​Reflecting on the 30 day blogging challenge

Bottom line: the beauty of getting through the challenge is that the “I don’t know what to write” problem disappears, along with the “I don’t know where to start” problem. Boom!

A few thoughts on some of the accomplishments:

Actually wrote and published 30 posts 

Okay, duh. It’s the premise of the challenge but it’s such a big, personal accomplishment. Learning how to write better posts, how to promote them etc. can come later – learning to just sit down and write is the very first step.

Made me want to write more 

The desire to be more intentional about capturing what’s going on was what motivated me to start the challenge in the first place. In a way, that this desire has intensified is to be expected and it’s lovely to be committed and excited,  thirty posts later.

Organized my blog platform 

A few days into the challenge, I sunk a few lonely, long nights and weekends into moving from Squarespace and Tumblr to WordPress. It had to be done – gotta have the right tools for the right job – and I did it very begrudgingly. The upside was realizing the benefits of working on the publishing platform. And since I’m a system tinkerer by nature, it wasn’t long before I began adding new types of posts, one of which has become one of my favorite sections of the site.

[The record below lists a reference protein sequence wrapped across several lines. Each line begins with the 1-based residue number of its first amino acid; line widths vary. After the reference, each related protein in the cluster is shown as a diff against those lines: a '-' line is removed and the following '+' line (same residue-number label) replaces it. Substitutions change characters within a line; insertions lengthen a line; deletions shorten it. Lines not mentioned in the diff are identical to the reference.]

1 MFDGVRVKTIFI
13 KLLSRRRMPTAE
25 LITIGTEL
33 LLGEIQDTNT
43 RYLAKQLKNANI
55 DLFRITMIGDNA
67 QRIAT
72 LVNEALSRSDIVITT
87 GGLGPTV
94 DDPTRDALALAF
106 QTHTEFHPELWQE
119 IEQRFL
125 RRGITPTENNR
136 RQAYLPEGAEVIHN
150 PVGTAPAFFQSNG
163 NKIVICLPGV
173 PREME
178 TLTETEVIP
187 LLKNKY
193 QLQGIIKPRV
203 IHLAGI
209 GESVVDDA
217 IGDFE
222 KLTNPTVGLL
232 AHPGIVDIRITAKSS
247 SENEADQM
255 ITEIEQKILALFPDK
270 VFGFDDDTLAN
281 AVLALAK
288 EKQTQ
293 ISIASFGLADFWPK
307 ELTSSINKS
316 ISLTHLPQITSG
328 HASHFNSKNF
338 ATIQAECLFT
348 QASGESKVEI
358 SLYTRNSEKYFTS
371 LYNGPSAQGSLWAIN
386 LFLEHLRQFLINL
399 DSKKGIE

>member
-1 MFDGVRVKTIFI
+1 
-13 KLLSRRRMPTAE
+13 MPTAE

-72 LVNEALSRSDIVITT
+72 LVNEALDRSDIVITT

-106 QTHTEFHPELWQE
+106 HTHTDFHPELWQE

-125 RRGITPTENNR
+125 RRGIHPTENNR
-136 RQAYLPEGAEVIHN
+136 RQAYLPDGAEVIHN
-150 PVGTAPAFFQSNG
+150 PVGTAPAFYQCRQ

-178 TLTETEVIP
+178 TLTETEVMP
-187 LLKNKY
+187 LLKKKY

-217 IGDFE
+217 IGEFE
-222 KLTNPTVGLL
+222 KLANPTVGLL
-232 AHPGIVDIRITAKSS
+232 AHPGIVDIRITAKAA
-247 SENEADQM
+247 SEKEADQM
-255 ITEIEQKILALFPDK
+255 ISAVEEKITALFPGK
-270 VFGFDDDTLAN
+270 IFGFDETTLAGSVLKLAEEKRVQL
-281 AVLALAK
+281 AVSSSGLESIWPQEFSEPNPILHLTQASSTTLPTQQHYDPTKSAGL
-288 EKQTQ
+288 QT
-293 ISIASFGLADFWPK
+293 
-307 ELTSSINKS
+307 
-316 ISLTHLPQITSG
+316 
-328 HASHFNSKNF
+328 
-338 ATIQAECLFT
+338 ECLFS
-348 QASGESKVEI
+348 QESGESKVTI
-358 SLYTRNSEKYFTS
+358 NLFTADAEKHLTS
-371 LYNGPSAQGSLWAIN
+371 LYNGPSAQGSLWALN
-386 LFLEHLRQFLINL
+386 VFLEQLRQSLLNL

Systematized the process of writing 

Related to the above, and it may be the biggest meta-discovery about the challenge. If I do something thirty times… well, I’m going to experiment with dozens of tools, I’m going to research how other people do it, I’m going to build a workflow, and I’m going to kaizen the shit out of the system.

In closing – 

I’ll certainly celebrate the milestone but the truth is that I stopped counting around the halfway mark. The number just didn’t matter anymore and that detachment allowed me to be okay with changing the parameters from “30 days” to “30 posts”. In calendar time, the challenge took about two months. I don’t think it detracted from the value of going through the challenge. Leniency, if it contributes to the goal, can be a good thing. Let’s not lose sight of the big picture 😉